As I am currently hiding away in Switzerland, I thought a Swiss-themed blog was in order. This part of Switzerland – picture Lake Geneva (Lac Léman) like an upside-down banana, and I’m just off the far eastern tip of it, up a mountain overlooking the lake – has long been very popular with those who have the money to indulge their taste for the fine things in life. Charlie Chaplin settled here in 1953, after being accused in America of being a communist, and lived in a wonderful home near Vevey until his death in 1977. Audrey Hepburn went a little further west, buying a gorgeous farmhouse called La Paisible just outside Tolochenaz. And when the Uzbek president’s daughter Gulnara Karimova was appointed her country’s ambassador to the UN in 2008, she moved to Geneva. She wasn’t exactly scratching a living; in December 2009, Swiss magazine “Bilan” reported that she had assets in Switzerland of between US$570 million and $655 million.
The source of those assets came under scrutiny in July 2012, when the Swiss authorities launched a money laundering investigation into four Uzbek nationals with close ties to Karimova, stating that the suspected underlying illegal activities were linked to the Uzbek telecommunications market. Karimova was removed from her position as UN ambassador, and the resulting cessation of her diplomatic immunity paved the way for an investigation into her. In September 2013, Switzerland named her as an official suspect, and she swiftly left town. Three months later, a group of exiled Uzbek dissidents broke into Karimova’s deserted lakeside villa (which she had purchased in 2009 for CHF 18 million – about £12 million) and published images of items allegedly taken from the Uzbek national museum, including works of art, gold and silver trinkets, jewellery, and an 18th century jewel-encrusted Koran. In March 2014, Swiss prosecutors announced formally that they are investigating Karimova, and that they had already seized €660 million of suspect Uzbek assets.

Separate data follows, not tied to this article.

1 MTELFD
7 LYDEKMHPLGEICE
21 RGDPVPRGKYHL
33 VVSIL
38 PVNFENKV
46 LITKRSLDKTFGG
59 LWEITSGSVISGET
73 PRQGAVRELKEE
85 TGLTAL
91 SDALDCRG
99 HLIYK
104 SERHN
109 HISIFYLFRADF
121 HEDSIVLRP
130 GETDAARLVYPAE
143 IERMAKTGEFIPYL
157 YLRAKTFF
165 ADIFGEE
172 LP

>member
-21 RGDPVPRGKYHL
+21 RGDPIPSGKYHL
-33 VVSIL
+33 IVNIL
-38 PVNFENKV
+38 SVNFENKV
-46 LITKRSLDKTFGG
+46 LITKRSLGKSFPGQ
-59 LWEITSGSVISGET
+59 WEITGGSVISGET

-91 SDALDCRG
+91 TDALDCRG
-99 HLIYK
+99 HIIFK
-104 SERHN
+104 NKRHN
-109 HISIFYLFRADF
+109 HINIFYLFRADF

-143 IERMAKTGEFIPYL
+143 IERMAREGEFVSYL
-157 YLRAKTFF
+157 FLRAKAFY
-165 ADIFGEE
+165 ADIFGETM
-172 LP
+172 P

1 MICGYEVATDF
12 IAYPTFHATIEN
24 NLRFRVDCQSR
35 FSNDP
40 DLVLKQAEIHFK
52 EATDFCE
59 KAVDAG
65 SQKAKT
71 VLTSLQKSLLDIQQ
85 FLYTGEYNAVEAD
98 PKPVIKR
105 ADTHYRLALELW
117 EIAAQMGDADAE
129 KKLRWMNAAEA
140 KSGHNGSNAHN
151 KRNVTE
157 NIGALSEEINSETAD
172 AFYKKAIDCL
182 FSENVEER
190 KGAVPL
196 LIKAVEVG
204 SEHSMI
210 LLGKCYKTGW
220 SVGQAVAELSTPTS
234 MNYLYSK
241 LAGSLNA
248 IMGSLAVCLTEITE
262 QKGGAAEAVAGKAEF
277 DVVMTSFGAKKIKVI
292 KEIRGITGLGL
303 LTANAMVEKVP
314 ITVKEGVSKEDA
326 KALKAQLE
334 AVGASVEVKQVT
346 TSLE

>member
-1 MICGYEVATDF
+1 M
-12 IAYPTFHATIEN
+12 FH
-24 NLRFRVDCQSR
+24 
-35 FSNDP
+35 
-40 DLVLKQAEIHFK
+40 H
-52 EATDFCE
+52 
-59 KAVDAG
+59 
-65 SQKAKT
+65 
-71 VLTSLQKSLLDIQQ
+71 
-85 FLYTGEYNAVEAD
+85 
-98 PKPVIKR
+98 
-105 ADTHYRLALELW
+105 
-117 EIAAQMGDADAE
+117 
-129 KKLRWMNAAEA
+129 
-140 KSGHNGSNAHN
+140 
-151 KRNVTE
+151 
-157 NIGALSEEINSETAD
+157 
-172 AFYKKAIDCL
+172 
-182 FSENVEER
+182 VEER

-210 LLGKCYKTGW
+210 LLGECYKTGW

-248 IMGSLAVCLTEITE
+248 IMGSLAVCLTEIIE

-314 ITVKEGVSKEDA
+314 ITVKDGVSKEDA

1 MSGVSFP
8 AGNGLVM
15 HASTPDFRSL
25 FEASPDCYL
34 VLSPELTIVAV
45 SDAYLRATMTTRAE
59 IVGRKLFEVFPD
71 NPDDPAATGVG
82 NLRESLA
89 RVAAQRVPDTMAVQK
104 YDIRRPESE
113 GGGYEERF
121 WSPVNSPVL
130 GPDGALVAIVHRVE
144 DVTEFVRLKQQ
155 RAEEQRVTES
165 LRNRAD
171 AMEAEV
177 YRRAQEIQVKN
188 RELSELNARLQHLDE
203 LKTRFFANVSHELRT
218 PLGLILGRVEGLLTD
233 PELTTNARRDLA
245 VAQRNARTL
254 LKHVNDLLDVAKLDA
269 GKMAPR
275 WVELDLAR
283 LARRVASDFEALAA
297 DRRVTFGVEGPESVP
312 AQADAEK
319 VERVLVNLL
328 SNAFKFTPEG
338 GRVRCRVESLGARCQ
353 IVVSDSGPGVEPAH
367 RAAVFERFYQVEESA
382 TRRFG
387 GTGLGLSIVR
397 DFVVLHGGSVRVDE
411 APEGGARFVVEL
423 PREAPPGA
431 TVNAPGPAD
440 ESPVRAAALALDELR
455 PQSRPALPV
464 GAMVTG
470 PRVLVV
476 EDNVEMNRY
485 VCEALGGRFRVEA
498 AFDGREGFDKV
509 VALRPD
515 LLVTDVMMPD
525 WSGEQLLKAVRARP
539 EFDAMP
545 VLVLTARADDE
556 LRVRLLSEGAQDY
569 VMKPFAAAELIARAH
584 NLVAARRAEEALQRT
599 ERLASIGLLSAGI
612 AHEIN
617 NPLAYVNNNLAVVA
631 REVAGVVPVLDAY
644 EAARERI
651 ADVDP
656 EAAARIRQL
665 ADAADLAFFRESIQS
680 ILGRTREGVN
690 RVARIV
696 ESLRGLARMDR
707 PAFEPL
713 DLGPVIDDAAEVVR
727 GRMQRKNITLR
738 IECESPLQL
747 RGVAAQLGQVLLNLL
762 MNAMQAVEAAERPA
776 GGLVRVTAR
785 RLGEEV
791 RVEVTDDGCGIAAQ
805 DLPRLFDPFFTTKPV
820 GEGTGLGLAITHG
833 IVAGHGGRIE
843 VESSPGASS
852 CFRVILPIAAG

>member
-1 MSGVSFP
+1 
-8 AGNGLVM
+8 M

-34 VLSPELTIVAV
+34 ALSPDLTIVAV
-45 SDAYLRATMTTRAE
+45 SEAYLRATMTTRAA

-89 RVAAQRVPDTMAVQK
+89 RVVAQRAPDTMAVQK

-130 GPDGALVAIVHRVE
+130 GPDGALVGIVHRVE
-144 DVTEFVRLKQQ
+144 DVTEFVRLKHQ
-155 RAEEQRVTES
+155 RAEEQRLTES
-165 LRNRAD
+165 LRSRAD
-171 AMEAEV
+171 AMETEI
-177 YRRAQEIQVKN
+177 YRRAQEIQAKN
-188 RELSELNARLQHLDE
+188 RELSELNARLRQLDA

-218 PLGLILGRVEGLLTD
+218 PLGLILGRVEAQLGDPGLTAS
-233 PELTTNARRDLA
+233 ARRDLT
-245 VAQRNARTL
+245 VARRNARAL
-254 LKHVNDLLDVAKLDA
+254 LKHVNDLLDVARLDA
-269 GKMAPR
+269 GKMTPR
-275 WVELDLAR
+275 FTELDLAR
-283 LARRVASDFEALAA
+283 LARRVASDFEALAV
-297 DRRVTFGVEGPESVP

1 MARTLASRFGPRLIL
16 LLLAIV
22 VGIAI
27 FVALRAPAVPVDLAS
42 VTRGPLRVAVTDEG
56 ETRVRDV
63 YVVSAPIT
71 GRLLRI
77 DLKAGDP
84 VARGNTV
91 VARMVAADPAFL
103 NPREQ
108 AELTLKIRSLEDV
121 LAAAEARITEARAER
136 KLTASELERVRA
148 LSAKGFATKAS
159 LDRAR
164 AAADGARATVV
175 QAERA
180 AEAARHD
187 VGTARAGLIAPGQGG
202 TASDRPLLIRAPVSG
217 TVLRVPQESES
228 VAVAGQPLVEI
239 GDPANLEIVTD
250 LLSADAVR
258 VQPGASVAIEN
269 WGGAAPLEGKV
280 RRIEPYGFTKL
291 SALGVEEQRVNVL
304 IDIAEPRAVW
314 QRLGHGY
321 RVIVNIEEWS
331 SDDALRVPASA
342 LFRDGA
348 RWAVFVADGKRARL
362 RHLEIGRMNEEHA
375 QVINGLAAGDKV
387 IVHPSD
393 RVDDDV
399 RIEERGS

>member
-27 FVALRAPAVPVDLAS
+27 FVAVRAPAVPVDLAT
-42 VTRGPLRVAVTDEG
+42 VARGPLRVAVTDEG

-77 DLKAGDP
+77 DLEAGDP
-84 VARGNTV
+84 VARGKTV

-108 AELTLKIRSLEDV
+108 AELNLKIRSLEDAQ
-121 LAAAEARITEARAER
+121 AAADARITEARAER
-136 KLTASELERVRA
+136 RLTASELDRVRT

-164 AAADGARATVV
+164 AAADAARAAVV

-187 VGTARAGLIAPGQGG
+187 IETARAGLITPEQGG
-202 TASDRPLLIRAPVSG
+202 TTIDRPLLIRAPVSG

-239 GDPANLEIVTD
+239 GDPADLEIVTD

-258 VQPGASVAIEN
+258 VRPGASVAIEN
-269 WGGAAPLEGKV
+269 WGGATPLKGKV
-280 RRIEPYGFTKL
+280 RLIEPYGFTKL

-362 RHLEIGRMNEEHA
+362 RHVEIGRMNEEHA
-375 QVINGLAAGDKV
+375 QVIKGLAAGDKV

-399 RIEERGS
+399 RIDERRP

Karimova had been seen as a possible successor to her authoritarian father Islam Karimov, and indeed for many years she managed to combine politics with a career as a pop star, fashion designer and the head of charitable funds. But now her Uzbek media empire, including several television channels, has been shut down and more than a dozen boutiques belonging to her or her business partners have been closed on allegations of tax evasion and other charges. Her Wikipedia entry says bleakly: “Current status: It has been reported that Karimova is currently imprisoned.” I should think a Tashkent prison is a far cry from the shores of Lac Léman.